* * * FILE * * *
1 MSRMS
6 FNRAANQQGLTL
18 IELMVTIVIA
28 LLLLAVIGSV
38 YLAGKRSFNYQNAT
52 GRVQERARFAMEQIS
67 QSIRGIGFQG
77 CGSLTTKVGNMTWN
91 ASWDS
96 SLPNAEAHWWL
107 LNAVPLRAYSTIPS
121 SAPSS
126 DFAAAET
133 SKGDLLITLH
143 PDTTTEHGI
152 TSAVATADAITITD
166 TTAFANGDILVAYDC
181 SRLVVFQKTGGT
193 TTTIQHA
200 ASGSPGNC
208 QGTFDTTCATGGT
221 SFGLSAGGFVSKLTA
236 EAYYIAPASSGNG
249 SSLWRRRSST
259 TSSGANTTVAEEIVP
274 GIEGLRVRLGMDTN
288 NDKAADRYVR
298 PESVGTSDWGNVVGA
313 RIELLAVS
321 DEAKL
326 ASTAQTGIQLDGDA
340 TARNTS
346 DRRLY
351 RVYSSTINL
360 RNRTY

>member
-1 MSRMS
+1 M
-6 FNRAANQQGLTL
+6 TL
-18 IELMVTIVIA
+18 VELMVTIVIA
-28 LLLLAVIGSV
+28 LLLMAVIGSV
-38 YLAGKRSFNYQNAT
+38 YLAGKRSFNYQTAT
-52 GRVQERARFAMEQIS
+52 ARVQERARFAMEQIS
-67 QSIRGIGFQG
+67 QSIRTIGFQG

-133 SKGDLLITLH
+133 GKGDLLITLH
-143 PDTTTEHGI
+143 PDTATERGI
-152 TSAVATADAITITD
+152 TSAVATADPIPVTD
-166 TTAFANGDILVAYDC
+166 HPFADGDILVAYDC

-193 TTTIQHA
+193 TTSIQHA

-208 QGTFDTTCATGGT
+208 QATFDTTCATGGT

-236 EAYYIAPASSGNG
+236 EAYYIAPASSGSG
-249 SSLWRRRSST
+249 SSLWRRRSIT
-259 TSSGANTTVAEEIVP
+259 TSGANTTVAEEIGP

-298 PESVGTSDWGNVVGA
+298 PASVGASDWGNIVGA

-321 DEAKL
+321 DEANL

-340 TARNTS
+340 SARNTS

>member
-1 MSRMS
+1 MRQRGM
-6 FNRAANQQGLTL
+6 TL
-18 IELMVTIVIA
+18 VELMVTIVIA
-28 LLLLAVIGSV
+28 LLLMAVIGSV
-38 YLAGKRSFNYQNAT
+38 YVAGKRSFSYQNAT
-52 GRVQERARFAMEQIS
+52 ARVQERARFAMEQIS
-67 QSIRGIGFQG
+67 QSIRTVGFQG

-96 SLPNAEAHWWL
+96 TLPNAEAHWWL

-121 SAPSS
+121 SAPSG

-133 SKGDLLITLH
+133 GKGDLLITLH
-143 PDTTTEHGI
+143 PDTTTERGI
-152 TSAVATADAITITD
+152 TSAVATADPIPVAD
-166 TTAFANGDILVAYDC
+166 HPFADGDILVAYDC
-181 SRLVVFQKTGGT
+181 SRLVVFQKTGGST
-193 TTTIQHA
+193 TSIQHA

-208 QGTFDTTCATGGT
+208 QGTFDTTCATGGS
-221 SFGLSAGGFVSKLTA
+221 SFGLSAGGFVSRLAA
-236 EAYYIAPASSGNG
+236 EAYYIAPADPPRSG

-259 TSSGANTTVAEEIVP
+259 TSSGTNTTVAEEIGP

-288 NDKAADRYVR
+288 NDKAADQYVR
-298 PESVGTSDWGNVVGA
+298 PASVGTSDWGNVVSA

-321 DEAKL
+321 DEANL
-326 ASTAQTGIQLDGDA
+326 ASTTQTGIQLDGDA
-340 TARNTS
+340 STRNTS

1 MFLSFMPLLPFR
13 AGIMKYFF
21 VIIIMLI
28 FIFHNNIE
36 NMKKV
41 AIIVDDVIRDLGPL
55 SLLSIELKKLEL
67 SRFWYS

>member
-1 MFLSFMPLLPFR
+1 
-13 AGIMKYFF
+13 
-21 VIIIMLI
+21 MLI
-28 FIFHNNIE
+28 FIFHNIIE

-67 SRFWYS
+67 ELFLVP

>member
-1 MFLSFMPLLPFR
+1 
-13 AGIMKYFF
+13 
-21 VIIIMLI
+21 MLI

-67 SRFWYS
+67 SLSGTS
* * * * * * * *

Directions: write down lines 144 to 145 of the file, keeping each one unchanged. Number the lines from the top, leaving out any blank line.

-1 MFLSFMPLLPFR
+1 